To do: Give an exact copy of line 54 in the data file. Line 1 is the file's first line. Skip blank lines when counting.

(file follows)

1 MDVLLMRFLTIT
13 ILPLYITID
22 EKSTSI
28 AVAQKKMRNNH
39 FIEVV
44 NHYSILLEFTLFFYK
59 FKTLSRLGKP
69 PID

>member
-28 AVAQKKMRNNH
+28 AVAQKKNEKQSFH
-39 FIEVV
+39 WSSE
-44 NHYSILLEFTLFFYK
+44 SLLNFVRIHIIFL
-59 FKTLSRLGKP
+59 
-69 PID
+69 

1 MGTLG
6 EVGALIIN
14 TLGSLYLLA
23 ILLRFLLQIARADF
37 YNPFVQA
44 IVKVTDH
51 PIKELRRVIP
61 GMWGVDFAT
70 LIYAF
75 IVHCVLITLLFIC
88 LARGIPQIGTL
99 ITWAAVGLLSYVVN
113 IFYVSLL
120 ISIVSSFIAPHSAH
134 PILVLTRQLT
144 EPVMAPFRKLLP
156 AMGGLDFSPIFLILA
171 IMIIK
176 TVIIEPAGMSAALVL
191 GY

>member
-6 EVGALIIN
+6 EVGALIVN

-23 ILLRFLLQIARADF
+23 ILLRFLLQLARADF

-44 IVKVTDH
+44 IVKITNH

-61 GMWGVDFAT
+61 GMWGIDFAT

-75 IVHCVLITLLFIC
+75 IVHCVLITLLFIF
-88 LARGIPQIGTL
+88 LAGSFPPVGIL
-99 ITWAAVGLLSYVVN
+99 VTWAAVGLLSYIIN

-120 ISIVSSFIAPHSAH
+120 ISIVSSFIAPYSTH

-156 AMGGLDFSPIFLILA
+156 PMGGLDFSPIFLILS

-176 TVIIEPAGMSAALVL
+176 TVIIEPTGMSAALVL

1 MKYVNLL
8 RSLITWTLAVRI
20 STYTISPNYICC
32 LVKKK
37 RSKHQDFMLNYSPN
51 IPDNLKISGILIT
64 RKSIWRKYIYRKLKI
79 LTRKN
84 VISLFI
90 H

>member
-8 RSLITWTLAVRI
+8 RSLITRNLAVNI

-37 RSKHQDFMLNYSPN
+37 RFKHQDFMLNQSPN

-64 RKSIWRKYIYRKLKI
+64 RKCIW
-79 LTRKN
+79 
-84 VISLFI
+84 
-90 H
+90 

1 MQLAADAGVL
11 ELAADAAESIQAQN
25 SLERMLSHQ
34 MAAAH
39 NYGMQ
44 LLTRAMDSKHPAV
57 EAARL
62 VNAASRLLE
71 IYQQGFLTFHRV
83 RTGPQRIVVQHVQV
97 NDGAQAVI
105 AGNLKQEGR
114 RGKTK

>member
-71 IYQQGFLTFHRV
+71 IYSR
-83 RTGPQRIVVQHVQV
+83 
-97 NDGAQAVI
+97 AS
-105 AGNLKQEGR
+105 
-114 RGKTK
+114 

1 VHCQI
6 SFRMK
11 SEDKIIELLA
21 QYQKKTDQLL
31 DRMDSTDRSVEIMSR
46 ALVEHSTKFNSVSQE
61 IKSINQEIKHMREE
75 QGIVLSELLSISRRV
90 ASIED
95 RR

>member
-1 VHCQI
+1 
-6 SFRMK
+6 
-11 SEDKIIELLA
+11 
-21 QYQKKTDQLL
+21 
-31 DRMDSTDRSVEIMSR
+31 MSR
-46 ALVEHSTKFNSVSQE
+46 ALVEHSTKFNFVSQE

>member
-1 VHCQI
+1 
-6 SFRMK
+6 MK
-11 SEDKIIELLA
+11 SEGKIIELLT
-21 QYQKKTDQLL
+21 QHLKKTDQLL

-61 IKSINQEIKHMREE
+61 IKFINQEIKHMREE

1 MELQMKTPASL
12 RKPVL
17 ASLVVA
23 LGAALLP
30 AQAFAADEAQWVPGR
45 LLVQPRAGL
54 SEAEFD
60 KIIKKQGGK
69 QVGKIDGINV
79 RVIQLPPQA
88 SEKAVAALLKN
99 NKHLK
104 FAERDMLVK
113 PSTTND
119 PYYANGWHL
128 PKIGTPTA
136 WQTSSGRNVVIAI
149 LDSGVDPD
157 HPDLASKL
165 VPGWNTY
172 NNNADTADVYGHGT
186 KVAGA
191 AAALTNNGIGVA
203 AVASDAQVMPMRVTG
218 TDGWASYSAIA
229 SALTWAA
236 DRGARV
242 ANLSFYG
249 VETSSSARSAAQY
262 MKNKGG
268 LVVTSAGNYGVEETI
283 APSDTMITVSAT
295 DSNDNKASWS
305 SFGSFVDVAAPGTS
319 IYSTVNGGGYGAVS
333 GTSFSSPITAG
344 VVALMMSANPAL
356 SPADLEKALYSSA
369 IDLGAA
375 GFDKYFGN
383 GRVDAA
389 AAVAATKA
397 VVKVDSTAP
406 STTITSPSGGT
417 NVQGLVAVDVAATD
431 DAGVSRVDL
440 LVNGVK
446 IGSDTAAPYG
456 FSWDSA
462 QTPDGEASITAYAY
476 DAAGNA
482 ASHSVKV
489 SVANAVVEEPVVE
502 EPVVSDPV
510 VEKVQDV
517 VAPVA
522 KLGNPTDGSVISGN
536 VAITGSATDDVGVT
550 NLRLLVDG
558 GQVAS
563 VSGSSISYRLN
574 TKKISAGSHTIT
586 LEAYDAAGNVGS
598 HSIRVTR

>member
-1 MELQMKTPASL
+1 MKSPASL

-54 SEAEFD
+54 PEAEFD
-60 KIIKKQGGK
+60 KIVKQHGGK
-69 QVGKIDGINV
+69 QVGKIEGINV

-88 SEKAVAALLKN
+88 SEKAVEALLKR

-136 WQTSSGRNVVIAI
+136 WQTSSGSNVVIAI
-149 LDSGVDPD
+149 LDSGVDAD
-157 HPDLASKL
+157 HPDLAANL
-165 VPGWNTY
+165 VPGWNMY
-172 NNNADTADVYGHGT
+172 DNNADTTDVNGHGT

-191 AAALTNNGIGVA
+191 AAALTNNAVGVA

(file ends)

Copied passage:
+99 VTWAAVGLLSYIIN